Amgen's Commitment to Clinical Trial Diversity

Clinical trials are an integral part of the drug development process. Patient participation is crucial to the successful completion of a trial and of course without successful trials, approval for a drug cannot be granted. Yet, many clinical trials cannot enroll as many patients as desired, and the patients that do enroll are not necessarily fully representative of the population the drug will serve.  Some of the key facts in this regard are as follows:

  • 11 percent of clinical trials never enroll a single patient1
  • 37 percent are under-enrolled2
  • 83 percent of 55,689 clinical trial enrollees were white, 6 percent were African-American, 5.3 percent were Asian, 2.6 percent were Hispanic and 2.4 percent were classified as “other” between the years of 2003 and 20163
  • A national study in 2015 found that patient households making less than $50,000 annually were 30 percent less likely to participate in clinical trials4

With this as background, Amgen has supported an important effort to increase the enrollment and diversity of patients who participate in clinical trials.  In December 2018, Amgen and the Lazarex Cancer Foundation, a non-profit organization focused on improving patient access to cancer clinical trials, announced Amgen’s $2 million corporate donation to Lazarex’s IMPACT (Improving Patient Access to Cancer Clinical Trials) program. IMPACT evolved from a 3-year pilot study and is a comprehensive approach to improving patient enrollment, retention, minority participation and equitable access in oncology trials. What began as a pilot program with Massachusetts General Hospital has expanded to include 20 best in class cancer centers and public health programs nationwide, coordinating efforts amongst all stakeholders to make clinical trials more representative of the actual patient population.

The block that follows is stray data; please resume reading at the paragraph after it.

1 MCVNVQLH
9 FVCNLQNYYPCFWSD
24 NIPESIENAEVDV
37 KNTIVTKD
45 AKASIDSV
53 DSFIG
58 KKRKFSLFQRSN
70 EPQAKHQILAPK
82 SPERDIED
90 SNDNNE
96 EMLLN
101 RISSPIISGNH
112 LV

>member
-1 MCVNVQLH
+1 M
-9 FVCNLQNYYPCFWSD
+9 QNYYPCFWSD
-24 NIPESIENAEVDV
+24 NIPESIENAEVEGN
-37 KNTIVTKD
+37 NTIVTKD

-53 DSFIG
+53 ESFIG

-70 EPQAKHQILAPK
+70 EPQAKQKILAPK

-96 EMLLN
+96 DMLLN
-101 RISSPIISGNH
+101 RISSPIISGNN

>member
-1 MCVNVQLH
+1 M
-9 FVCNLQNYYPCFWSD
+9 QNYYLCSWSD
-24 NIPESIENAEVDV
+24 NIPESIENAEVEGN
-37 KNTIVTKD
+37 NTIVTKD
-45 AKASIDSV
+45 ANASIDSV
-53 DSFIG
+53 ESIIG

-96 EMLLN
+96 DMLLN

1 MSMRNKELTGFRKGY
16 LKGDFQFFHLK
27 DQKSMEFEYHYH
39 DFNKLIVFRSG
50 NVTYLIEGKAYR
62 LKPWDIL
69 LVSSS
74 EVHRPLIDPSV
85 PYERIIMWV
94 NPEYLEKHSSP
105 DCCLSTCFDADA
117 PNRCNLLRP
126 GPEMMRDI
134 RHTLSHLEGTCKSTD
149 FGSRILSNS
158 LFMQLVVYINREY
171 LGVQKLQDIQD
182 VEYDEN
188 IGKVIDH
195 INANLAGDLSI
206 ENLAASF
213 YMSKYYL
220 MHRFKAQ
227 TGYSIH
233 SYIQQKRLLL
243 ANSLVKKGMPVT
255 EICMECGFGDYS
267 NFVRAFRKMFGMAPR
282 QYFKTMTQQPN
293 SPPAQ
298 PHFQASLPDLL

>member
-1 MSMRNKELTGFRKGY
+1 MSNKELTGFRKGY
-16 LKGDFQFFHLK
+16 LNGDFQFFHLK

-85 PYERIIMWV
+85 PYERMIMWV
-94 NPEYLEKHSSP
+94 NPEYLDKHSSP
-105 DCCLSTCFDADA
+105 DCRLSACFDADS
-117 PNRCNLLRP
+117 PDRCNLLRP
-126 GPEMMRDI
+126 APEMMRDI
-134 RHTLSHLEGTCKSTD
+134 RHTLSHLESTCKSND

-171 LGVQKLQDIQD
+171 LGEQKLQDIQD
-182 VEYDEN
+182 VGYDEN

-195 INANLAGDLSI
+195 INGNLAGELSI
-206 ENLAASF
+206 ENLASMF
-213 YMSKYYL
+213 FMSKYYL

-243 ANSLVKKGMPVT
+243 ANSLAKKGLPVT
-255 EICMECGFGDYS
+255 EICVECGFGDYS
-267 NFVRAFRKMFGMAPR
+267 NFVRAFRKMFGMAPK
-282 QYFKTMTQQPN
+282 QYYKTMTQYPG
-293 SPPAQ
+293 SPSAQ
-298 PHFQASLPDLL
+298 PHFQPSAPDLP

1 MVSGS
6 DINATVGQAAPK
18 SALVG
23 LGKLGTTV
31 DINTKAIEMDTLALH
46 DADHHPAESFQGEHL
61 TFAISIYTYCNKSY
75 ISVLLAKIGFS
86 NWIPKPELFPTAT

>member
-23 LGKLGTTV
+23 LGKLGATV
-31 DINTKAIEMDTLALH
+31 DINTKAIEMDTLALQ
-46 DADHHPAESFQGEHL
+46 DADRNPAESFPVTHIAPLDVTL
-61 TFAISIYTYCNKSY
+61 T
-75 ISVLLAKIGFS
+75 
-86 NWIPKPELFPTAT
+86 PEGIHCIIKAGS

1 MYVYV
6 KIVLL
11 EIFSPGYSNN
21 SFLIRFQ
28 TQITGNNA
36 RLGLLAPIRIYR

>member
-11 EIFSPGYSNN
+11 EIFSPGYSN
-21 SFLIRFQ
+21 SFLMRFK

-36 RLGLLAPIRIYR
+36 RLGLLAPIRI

The results of the pilot program with Massachusetts General Hospital saw a 29 percent increase in overall participation and minority participation in cancer clinical trials doubled. “The promise of the medicines that we make is only relevant if we are able to generate the safety and efficacy information needed to obtain regulatory approval of those medicines.  Clinical trials should be accessible to patients irrespective of ethnicity and socioeconomic factors and Lazarex offers a valuable and effective forum to offer support to patients who seek access to oncology clinical trials. This is why we are excited that Amgen is a founding sponsor of the IMPACT program,” stated Eduardo Cetlin, executive director, Philanthropy and Responsibility.


  1. Tufts Center for the Study of Drug Development.  “89% of trials meet enrollment, but timelines slip, half of sites under-enroll”. Impact Report, Volume 15, Number 1
  2. Ibid
  3. Duma, N et al. “Representation of Minorities and Women in Oncology Clinical Trials: Review of the Past 14 Years”. Journal of Oncology Practice.2018 14:1. e1-e10
  4. Unger, J. et al. “Patient Income Level and Cancer Clinical Trial Participation in a Prospective Survey Study”.  JAMA Oncology 2016 Jan 1; 2(1): 137–139.